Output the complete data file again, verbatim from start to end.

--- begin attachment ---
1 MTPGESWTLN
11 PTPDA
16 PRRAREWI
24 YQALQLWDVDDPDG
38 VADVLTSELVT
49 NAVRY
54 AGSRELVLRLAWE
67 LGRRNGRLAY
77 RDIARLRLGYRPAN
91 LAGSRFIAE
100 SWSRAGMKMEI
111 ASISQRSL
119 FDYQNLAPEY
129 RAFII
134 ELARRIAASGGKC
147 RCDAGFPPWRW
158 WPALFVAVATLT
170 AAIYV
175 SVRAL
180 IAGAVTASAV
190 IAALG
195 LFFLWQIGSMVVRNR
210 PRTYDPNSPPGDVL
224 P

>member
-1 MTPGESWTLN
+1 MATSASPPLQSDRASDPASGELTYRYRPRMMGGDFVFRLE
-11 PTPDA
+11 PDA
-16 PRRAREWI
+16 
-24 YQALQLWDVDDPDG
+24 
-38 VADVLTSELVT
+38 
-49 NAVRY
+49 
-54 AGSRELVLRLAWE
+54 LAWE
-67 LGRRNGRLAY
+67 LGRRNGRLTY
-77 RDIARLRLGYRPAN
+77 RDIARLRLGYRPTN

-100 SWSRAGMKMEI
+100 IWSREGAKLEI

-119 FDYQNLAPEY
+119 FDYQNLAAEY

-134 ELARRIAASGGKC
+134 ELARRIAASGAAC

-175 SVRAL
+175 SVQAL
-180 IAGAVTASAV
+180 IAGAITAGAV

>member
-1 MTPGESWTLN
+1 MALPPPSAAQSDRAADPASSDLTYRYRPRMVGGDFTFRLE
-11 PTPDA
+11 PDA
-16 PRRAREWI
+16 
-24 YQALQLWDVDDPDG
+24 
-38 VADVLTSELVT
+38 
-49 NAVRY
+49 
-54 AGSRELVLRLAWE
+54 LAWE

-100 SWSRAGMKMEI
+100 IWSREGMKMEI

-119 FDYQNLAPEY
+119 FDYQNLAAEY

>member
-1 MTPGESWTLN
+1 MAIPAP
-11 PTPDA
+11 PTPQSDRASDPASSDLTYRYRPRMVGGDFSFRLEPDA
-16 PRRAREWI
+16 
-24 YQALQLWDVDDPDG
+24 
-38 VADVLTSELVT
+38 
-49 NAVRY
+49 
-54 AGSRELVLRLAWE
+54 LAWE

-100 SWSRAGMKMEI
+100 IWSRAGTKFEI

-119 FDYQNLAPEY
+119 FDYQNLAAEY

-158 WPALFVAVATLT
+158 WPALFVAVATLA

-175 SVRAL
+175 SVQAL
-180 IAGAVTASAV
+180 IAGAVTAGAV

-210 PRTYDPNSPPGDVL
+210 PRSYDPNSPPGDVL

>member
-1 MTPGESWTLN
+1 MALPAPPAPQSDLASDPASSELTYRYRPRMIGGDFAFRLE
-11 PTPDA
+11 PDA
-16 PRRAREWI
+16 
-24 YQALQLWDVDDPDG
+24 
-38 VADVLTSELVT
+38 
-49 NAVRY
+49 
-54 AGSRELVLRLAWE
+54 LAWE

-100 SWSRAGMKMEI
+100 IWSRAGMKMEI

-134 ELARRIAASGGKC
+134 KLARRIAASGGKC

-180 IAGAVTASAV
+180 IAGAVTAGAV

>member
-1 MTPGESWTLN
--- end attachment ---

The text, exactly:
1 MTPGESWTLN
11 PTPDA
16 PRRAREWI
24 YQALQLWDVDDPDG
38 VADVLTSELVT
49 NAVRY
54 AGSRELVLRLAWE
67 LGRRNGRLAY
77 RDIARLRLGYRPAN
91 LAGSRFIAE
100 SWSRAGMKMEI
111 ASISQRSL
119 FDYQNLAPEY
129 RAFII
134 ELARRIAASGGKC
147 RCDAGFPPWRW
158 WPALFVAVATLT
170 AAIYV
175 SVRAL
180 IAGAVTASAV
190 IAALG
195 LFFLWQIGSMVVRNR
210 PRTYDPNSPPGDVL
224 P

>member
-1 MTPGESWTLN
+1 MATSASPPLQSDRASDPASGELTYRYRPRMMGGDFVFRLE
-11 PTPDA
+11 PDA
-16 PRRAREWI
+16 
-24 YQALQLWDVDDPDG
+24 
-38 VADVLTSELVT
+38 
-49 NAVRY
+49 
-54 AGSRELVLRLAWE
+54 LAWE
-67 LGRRNGRLAY
+67 LGRRNGRLTY
-77 RDIARLRLGYRPAN
+77 RDIARLRLGYRPTN

-100 SWSRAGMKMEI
+100 IWSREGAKLEI

-119 FDYQNLAPEY
+119 FDYQNLAAEY

-134 ELARRIAASGGKC
+134 ELARRIAASGAAC

-175 SVRAL
+175 SVQAL
-180 IAGAVTASAV
+180 IAGAITAGAV

>member
-1 MTPGESWTLN
+1 MALPPPSAAQSDRAADPASSDLTYRYRPRMVGGDFTFRLE
-11 PTPDA
+11 PDA
-16 PRRAREWI
+16 
-24 YQALQLWDVDDPDG
+24 
-38 VADVLTSELVT
+38 
-49 NAVRY
+49 
-54 AGSRELVLRLAWE
+54 LAWE

-100 SWSRAGMKMEI
+100 IWSREGMKMEI

-119 FDYQNLAPEY
+119 FDYQNLAAEY

>member
-1 MTPGESWTLN
+1 MAIPAP
-11 PTPDA
+11 PTPQSDRASDPASSDLTYRYRPRMVGGDFSFRLEPDA
-16 PRRAREWI
+16 
-24 YQALQLWDVDDPDG
+24 
-38 VADVLTSELVT
+38 
-49 NAVRY
+49 
-54 AGSRELVLRLAWE
+54 LAWE

-100 SWSRAGMKMEI
+100 IWSRAGTKFEI

-119 FDYQNLAPEY
+119 FDYQNLAAEY

-158 WPALFVAVATLT
+158 WPALFVAVATLA

-175 SVRAL
+175 SVQAL
-180 IAGAVTASAV
+180 IAGAVTAGAV

-210 PRTYDPNSPPGDVL
+210 PRSYDPNSPPGDVL

>member
-1 MTPGESWTLN
+1 MALPAPPAPQSDLASDPASSELTYRYRPRMIGGDFAFRLE
-11 PTPDA
+11 PDA
-16 PRRAREWI
+16 
-24 YQALQLWDVDDPDG
+24 
-38 VADVLTSELVT
+38 
-49 NAVRY
+49 
-54 AGSRELVLRLAWE
+54 LAWE

-100 SWSRAGMKMEI
+100 IWSRAGMKMEI

-134 ELARRIAASGGKC
+134 KLARRIAASGGKC

-180 IAGAVTASAV
+180 IAGAVTAGAV

>member
-1 MTPGESWTLN